The mayor has said not allowing migrants to work is "un-American."
A White House official cautioned only Congress can change the six-month waiting period before migrants are legally allowed to work.
Both the mayor, and Gov. Kathy Hochul, have been calling on the federal government to provide more help.
Hochul met Wednesday at the White House with Chief of Staff Jeff Zients and Homeland Security Secretary Alejandro Mayorkas for over two hours.
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Hochul said in an interview on NY1 that she secured a commitment from DHS to send staffers to Manhattan in the coming weeks to help process asylum seekers. She spoke positively of the meeting.
"This is a federal problem, and I need more people to be able to work," she said. "I need more federal intervention. I need them to surge up help, and after today’s meeting, I feel more confident that we’ll get to a place where this starts to decline. But we’re not anywhere near there yet."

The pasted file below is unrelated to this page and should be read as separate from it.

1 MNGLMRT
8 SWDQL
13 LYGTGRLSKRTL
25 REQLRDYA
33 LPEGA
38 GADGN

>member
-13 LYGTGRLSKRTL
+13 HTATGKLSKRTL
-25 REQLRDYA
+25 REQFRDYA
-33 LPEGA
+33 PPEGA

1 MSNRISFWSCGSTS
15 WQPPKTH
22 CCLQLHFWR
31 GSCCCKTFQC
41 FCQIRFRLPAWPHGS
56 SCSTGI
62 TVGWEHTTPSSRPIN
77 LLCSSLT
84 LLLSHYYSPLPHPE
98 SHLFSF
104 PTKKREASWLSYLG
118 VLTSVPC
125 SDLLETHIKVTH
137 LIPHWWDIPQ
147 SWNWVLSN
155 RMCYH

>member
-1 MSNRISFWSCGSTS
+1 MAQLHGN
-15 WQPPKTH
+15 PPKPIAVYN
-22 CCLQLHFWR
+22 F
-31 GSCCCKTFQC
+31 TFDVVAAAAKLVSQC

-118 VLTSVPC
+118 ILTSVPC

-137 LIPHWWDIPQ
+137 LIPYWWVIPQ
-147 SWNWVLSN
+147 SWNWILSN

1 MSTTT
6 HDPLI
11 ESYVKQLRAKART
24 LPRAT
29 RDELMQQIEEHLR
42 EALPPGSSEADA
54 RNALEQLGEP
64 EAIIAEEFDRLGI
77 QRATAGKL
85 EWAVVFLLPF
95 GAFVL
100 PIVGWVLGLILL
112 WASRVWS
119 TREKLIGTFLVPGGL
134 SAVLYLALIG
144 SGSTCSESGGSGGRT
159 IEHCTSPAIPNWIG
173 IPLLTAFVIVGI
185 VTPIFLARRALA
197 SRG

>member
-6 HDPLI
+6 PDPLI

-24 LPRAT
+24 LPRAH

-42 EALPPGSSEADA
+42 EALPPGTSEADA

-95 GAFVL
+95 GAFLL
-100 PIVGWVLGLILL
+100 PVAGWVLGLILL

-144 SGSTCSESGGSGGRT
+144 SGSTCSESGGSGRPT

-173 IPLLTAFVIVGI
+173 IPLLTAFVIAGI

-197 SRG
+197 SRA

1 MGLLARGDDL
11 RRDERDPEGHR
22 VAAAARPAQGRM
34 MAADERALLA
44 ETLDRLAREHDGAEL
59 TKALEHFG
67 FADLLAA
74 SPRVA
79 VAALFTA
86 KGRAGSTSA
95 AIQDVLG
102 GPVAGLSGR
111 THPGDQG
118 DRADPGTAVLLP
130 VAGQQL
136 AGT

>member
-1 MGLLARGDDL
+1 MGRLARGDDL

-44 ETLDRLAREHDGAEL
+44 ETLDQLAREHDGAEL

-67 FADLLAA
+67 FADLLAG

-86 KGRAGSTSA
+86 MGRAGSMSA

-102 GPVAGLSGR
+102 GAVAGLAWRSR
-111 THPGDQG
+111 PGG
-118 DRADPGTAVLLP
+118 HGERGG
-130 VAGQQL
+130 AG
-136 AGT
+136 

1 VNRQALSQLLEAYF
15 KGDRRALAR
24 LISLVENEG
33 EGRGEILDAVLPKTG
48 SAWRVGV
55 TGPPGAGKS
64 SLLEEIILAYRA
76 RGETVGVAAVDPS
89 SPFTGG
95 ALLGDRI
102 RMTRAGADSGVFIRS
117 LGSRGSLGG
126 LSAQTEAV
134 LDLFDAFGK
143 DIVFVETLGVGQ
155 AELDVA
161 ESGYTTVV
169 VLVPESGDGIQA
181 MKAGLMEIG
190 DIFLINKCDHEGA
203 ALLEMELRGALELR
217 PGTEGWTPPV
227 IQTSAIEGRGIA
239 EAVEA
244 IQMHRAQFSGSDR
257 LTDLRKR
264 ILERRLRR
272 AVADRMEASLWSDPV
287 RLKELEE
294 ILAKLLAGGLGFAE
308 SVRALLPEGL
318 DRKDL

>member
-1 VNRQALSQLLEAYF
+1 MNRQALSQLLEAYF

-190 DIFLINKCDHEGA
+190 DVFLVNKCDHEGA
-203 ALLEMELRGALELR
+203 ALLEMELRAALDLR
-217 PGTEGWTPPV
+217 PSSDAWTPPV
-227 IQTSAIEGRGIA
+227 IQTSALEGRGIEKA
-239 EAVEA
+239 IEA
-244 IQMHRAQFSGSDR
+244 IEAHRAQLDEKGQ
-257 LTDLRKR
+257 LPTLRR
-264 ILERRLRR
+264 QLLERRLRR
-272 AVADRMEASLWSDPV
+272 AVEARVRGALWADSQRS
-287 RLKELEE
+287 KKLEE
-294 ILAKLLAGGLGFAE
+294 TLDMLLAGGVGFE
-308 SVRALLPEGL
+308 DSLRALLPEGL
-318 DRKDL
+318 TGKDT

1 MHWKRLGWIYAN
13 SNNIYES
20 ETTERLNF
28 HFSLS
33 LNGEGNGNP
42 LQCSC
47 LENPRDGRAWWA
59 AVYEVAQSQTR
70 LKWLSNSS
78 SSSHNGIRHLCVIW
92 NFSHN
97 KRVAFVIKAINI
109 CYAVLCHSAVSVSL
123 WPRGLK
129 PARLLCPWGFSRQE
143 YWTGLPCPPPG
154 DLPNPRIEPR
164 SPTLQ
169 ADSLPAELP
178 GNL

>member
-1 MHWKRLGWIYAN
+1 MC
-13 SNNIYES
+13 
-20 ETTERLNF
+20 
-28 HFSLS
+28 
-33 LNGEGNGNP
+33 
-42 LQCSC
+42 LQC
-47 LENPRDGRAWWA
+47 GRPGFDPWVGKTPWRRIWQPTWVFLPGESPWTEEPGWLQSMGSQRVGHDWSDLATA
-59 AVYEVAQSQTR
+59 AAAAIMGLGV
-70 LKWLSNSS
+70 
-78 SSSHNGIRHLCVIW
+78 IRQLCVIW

According to city officials, nearly 3,000 migrants arrived in New York City between Aug. 21 and Aug. 27. Over 59,000 migrants remain in the city’s care as of Sunday.
Since July 2022, around 19,000 students in temporary housing have enrolled in city schools, according to NYC Schools Chancellor David Banks.
The upcoming school year is the latest hurdle the city is navigating in this migrant crisis.
Currently, there are over 3,400 teachers in the city’s public school system certified to teach English as a new language, and at least 1,700 other teachers are fluent in Spanish, city officials said.